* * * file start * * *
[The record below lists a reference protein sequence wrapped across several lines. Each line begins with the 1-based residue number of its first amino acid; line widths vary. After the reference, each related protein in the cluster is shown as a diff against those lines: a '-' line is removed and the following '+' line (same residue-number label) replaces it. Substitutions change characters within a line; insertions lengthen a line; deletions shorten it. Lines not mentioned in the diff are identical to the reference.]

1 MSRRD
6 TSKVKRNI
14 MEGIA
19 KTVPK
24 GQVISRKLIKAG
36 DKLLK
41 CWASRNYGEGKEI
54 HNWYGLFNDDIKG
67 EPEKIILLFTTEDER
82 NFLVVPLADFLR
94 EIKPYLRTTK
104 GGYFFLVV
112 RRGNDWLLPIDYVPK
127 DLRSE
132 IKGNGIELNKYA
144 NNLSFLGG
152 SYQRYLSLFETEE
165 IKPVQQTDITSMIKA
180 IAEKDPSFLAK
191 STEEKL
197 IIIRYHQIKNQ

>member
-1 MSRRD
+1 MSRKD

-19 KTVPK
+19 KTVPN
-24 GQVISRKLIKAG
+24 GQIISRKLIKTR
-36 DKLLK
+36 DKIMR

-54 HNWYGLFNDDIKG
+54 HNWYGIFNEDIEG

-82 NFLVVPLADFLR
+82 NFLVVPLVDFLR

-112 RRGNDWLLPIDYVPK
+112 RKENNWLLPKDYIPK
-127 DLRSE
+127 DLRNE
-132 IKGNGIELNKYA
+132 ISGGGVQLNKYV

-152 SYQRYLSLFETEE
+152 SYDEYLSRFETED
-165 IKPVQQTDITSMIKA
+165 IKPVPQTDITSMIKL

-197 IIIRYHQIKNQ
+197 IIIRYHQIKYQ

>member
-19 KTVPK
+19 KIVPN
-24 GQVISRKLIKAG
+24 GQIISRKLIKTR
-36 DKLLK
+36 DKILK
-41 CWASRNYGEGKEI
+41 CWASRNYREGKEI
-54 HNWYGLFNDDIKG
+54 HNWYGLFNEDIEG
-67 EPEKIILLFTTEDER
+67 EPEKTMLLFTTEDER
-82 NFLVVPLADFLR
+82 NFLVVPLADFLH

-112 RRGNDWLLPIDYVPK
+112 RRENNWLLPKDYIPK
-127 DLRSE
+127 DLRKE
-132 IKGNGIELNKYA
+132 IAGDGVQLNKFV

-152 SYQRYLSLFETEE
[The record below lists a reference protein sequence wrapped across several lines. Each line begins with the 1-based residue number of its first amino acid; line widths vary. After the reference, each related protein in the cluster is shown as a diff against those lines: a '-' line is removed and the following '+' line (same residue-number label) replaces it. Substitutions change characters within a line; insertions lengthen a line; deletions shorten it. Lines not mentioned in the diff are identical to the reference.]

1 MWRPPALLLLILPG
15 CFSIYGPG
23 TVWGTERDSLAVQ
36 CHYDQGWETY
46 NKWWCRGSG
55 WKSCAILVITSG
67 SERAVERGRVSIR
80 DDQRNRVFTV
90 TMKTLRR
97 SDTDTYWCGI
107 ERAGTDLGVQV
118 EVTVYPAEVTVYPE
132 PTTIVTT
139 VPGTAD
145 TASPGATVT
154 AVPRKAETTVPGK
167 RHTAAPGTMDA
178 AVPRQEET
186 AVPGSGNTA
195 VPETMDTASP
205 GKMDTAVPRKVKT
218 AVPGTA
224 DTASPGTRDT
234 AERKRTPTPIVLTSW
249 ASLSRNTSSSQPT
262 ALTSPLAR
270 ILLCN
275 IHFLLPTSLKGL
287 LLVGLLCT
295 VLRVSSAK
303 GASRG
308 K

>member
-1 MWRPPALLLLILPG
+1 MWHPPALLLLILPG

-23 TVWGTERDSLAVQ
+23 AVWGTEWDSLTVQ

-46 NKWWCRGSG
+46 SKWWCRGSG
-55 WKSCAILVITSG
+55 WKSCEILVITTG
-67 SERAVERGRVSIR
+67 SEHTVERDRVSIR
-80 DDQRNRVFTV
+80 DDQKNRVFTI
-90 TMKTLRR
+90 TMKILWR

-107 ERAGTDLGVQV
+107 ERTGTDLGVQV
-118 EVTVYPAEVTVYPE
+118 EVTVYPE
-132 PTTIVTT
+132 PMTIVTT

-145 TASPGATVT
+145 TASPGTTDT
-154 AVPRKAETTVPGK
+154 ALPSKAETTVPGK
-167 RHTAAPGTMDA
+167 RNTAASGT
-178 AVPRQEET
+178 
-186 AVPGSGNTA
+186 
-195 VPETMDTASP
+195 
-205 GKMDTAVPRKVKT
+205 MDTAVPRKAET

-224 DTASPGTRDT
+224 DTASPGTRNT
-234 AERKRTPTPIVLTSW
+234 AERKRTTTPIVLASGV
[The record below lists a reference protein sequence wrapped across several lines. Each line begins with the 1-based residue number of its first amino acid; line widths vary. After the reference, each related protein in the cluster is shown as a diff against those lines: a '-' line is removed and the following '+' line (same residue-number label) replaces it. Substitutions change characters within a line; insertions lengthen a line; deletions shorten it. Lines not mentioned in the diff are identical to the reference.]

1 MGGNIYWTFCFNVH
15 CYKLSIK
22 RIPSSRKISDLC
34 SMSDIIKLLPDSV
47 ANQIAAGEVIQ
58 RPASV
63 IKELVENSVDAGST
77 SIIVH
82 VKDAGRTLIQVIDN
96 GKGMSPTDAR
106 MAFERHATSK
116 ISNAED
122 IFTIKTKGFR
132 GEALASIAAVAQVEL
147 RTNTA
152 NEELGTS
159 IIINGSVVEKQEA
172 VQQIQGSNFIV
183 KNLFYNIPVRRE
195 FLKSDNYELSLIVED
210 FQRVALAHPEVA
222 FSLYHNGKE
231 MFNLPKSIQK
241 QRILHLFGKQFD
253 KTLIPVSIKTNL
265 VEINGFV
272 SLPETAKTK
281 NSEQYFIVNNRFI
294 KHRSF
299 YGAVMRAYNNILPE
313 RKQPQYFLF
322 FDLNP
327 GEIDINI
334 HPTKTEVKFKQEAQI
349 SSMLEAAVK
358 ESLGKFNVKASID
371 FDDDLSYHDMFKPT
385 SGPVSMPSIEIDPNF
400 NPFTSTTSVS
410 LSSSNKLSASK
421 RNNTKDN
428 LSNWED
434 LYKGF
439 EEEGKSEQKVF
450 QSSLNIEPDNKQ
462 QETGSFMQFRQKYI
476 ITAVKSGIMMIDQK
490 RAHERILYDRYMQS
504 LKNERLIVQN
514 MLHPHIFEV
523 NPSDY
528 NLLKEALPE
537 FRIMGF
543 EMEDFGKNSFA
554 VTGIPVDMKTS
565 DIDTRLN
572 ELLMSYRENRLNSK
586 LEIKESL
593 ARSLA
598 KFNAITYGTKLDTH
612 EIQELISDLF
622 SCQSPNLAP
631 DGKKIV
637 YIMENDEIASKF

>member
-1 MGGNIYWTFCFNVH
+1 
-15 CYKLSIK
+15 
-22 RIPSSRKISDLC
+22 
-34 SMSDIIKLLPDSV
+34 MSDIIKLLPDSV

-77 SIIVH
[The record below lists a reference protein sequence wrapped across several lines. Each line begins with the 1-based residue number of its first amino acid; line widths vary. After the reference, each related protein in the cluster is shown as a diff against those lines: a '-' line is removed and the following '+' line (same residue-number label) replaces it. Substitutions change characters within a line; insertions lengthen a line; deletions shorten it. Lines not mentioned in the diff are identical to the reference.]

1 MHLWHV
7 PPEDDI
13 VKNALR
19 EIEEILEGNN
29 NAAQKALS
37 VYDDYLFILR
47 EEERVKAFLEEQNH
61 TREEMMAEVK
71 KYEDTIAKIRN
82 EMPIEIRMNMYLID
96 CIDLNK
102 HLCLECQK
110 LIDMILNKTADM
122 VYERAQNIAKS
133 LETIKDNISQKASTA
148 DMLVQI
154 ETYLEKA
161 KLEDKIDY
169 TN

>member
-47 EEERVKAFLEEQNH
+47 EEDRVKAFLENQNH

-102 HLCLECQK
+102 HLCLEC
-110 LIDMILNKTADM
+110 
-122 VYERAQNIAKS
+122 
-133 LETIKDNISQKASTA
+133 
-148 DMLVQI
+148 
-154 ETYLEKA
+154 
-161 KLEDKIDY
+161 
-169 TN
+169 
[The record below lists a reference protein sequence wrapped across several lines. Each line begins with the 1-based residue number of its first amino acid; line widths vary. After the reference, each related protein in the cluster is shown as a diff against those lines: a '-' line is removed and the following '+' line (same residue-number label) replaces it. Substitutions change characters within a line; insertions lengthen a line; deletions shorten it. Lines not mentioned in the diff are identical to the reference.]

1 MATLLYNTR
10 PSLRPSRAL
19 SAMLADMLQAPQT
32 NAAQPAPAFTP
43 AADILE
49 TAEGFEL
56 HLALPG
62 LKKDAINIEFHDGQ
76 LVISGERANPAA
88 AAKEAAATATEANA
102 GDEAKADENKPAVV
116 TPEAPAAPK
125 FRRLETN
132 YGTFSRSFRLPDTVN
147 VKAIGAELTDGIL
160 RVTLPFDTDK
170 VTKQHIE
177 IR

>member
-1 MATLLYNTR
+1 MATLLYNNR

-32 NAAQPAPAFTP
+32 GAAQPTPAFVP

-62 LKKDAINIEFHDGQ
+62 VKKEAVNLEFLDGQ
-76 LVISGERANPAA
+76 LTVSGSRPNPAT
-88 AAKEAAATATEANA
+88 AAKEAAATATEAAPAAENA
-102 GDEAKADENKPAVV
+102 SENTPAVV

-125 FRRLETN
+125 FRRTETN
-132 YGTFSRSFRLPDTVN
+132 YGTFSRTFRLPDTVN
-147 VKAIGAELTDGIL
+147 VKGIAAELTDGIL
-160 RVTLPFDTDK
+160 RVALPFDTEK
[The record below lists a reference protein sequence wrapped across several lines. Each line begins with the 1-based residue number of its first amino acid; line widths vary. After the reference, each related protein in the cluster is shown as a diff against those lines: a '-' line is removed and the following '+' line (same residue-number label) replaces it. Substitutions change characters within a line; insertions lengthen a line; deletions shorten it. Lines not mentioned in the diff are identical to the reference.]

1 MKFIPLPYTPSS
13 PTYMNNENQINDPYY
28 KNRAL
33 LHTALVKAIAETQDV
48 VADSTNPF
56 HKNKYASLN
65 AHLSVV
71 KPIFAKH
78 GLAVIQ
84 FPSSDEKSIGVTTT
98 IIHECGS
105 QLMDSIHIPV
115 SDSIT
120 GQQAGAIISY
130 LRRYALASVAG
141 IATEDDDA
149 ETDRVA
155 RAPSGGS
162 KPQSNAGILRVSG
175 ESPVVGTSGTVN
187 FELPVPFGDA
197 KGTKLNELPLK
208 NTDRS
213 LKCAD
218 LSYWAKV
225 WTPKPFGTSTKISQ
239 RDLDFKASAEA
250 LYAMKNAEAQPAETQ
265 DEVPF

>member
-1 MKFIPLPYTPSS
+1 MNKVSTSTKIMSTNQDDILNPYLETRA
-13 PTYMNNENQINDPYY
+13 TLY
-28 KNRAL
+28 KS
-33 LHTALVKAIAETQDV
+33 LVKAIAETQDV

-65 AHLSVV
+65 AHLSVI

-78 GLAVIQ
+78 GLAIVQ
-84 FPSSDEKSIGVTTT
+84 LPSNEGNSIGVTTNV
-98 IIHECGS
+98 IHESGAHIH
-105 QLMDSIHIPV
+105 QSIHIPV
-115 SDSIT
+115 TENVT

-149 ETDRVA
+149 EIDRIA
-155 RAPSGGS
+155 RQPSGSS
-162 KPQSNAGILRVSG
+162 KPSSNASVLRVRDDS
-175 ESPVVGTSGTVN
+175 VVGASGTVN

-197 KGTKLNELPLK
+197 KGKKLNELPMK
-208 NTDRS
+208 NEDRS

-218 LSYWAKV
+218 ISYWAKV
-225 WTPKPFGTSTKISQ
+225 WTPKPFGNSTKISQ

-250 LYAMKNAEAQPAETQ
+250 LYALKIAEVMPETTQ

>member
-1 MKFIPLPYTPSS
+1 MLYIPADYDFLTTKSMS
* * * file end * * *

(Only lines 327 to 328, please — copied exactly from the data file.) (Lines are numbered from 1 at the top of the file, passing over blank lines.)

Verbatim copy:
-1 MKFIPLPYTPSS
+1 MNKVSTSTKIMSTNQDDILNPYLETRA